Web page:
than talking at one another. If this all sounds a bit like a marriage
ceremony, that's not entirely accidental; we're going to have to live with
one another, for better or for worse, for 42 hours of class time. So, if
you are extremely shy to the point of being incapable of participating in
an open and thoughtful discussion, I don't think that this is the class
Format of Class Meetings: Each week, at least a few of you will
be bringing in a written response of no more than 300 words to present to
the class. Usually, we will begin class by reading aloud these responses,
and from them we'll put together an agenda for that particular class. In
general, you can expect me to come in every class with 60 minutes of my
own agenda planned; in turn, I will expect you as a whole to bring in at
least 75 minutes of questions, observations, and discoveries about the
During those weeks you are not doing a response, you should bring in a
written question that you want to ask the rest of us. In particular, I
urge you to pay special attention to issues you see recurring across
multiple texts, and those points where you don't understand something in
the reading--where you've tried to find out the answer for yourself and
failed--because they are the most important for the class.
I have set up the course so that the reading load is heaviest at the
beginning of the course, and lightest at points when you will be writing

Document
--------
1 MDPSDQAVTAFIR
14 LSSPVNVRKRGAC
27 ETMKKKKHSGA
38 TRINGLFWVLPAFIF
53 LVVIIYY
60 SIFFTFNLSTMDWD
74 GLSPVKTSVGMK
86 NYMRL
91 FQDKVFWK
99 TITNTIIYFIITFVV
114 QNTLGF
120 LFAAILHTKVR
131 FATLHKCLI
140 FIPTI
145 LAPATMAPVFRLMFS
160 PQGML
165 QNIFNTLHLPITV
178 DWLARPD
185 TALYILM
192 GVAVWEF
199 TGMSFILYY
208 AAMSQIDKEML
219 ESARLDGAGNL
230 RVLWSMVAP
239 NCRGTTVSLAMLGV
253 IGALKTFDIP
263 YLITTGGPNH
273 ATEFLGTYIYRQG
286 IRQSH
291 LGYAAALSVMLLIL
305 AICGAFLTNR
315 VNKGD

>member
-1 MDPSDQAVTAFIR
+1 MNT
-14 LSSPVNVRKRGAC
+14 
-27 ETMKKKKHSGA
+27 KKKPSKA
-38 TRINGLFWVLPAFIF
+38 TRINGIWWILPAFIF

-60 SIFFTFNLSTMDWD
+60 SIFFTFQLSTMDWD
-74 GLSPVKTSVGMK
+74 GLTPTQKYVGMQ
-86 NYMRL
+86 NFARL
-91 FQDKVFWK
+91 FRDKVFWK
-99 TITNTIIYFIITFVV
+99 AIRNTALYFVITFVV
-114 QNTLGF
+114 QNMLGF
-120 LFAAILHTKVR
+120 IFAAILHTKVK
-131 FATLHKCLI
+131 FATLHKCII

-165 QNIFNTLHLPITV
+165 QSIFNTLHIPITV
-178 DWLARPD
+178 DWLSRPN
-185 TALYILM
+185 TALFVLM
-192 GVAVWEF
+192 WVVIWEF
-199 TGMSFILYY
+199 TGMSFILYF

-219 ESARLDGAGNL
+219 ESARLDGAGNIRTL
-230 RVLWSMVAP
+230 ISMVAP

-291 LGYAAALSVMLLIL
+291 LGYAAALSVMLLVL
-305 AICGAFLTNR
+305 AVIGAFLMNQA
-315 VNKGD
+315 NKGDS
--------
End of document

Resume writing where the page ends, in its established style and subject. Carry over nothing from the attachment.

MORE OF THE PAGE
and doing your own research.
1. Three responses. During the semester, you'll write three
responses; they should respond to the reading for that week, should be
written to be read aloud, and should frame a specific agenda or set of
questions that you want us to address in that week's discussion. You
should be very clear about what aspect of what text you wish to
discuss, and about why you want to discuss it. What will we gain as a
class by discussing these particular issues and passages? What will
focusing here (as opposed to elsewhere) force us to confront that we might
not otherwise see or undersand? The responses should LESS THAN 250
words--i.e., should take no more than 90 seconds to read.
2. The Short Essay: I would like you, at any point before
July 10, to write me a 5-6 page essay (1500 words) that fulfills
the following assignment: "At some point during the semester, you will
find yourself frustrated because of the way that class discussion is
going. In that "bad" discussion, we perhaps will bog ourselves down in
issues that you do not think are important, or will misread what you see
as the key to a text. Perhaps you will raise this key issue only to find
that, for some reason, the class ignores it for some other issue. It is
very likely that in illuminating one area of the text we will make
ourselves blind to other, equally interesting, areas of the same text. Or
possibly we will fail to discuss--or gloss over superficially--an entire
section or even an entire text (possible in the case of the shorter ones).
Write an essay that responds to this class discussion and that shows your
readers another, better way of reading this text or these issues. For
example, perhaps we have failed in discussion to notice key political or
homoerotic aspects of a novel or essay; by exploring these aspects, how
does this change what the text can signify? How does it alter the meaning
that we can make out of the text? You may use discussions from the class
listserver as well for this assignment."
At any event, this assignment is designed to give you an
opportunity to intervene in our discussion--to explain at length
what you want us to see, show us how to see it, and argue
why you want us to see it. This essay should take care to (1)
describe what particular class conversation to which you are responding;
(2) show us in detail (analyze) what aspect of the text you wish to